ARAG News

FCA Market Study – past, present and beyond

27 October 2015

Background

We have regularly written about the FCA's Market Study of General Insurance Add-ons which focused on GAP, gadget, travel, PA and Home Emergency Assistance products. Regular RAG readers and ARAG blog followers may recall our previous position statements in response to the FCA's provisional and final remedies reports.

To recap, the FCA found that the manner in which add-on insurance products is sold disadvantages consumers' decision-making ability at the point of sale and that some insurance products (not just add-ons) do not provide good value to consumers.

 

The current position

The FCA has

Recommended further consideration be
given by comparison website providers to improve how information about add-ons and prices is displayed to achieve a simpler customer journey and achieve greater transparency

ARAG's position

   This seems sensible although we do not intend to  engage in dialogue with the FCA as web site providers are best placed to do this.

Introduced a deferred opt-out method of sale for GAP insurance (from 1st September 2015)

 

   This is likely to improve customer awareness and  understanding of GAP insurance and improve price competition. We have not responded to the consultation in relation to this remedy as we do not offer GAP insurance products.

Consulted on banning opt-out sales of add-on products – CP15/13 closed June 2015

 

   We agree in principle to the ban and require our agents to offer ARAG policies on the basis of the customer opting-in, or by embedding cover into the underlying insurance.

   We explained in detail to the FCA why we feel that many of the assumptions and assertions made in the market failure analysis and cost benefit analysis do stand up to detailed scrutiny. We consider the findings unbalanced -and despite further exchanges with the FCA concerning the data relied on we are not confident that the figures have been based on sufficient data.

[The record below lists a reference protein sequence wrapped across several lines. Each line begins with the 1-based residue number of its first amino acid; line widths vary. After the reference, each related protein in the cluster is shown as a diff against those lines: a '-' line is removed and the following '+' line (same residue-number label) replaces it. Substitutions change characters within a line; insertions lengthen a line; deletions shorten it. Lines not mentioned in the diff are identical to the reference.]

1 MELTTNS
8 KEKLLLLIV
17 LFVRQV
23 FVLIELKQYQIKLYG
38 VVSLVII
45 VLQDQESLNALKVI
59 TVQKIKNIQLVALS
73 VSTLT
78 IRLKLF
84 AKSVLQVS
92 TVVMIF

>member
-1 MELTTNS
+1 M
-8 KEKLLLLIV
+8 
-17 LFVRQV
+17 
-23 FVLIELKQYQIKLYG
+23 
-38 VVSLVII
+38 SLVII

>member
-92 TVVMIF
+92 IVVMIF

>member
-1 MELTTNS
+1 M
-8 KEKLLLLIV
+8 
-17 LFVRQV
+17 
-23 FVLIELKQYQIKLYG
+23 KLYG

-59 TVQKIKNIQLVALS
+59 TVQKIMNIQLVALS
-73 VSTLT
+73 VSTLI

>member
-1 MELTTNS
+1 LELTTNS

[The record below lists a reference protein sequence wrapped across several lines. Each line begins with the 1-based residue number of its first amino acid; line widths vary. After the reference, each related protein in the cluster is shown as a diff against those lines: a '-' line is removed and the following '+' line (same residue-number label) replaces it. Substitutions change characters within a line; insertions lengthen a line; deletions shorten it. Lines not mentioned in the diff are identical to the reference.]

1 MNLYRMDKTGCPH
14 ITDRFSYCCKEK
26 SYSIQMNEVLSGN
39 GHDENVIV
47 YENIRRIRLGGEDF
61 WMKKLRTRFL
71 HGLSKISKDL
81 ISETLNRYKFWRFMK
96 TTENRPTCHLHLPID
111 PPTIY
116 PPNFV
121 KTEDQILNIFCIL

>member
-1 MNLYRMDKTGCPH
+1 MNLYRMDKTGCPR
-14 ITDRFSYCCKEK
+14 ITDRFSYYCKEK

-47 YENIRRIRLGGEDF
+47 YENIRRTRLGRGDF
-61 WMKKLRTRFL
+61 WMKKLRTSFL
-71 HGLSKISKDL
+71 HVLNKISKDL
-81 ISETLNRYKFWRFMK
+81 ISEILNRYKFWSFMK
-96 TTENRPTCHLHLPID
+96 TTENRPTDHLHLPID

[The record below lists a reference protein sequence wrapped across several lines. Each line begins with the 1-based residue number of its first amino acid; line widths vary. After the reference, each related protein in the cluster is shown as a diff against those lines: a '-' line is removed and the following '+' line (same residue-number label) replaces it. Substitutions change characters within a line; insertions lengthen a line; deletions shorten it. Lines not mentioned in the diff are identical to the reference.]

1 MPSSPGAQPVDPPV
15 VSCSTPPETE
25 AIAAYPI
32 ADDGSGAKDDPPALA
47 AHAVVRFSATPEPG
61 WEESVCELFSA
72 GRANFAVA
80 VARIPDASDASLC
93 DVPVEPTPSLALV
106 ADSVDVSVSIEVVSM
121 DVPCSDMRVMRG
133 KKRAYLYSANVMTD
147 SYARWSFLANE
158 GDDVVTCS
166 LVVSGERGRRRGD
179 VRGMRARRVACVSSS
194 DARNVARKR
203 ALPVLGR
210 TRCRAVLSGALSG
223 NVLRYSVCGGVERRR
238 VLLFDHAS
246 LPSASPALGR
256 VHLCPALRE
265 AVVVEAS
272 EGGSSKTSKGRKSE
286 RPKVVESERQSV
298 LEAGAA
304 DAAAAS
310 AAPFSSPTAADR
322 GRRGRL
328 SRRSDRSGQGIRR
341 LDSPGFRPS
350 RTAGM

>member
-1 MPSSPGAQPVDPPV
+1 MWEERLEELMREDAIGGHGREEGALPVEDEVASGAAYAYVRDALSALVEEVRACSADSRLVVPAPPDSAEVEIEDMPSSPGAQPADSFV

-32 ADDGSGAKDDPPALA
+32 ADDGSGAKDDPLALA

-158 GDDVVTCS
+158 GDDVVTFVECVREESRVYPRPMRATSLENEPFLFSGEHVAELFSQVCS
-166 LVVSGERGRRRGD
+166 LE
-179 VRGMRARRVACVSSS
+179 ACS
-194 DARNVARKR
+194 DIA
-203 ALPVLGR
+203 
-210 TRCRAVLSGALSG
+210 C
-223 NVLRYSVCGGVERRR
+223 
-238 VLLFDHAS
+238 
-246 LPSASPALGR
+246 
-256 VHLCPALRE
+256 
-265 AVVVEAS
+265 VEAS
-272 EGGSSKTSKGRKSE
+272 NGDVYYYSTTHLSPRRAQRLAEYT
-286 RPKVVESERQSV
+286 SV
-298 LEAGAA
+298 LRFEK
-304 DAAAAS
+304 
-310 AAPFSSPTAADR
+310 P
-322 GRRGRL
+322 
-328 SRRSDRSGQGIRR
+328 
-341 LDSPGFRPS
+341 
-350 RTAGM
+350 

Issued a discussion paper about publishing claims ratio for most general personal lines insurance products - DP 15.4 closed September 2015

 

     This is a potentially powerful measure that could have a profound impact. Mis-guided ratios will have the potential to wrongly steer consumers away from particular markets or products, deterring individuals from insuring and exposing them to immeasurable financial loss. Claims ratios risk being used by consumers as an alternative to engaging more fully with the products.

For LEI products:
· The value is derived from the benefits of taking legal action rather than the legal costs incurred in doing so;
·  High claims ratios can be a symptom of failed legal actions that deliver poor consumer outcomes;
·  Up to seven years  reporting period would be required to give an accurate ratio
·  Products are not homogenous but are bespoke to meet demands and needs of particular customer profiles making it impossible to produce like for like comparisons.

     We have urged the FCA to reconsider the scope of the claims ratio remedy. It is wholly unsuitable to inform value judgments about LEI and could damage access to justice at a time when the legal environment is exceptionally challenging for individuals.

 

The future

We hope the FCA takes our representations on board. Watch out for more blogs from us as soon as the FCA makes further announcements.


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Lesley Attu
Product Development Manager

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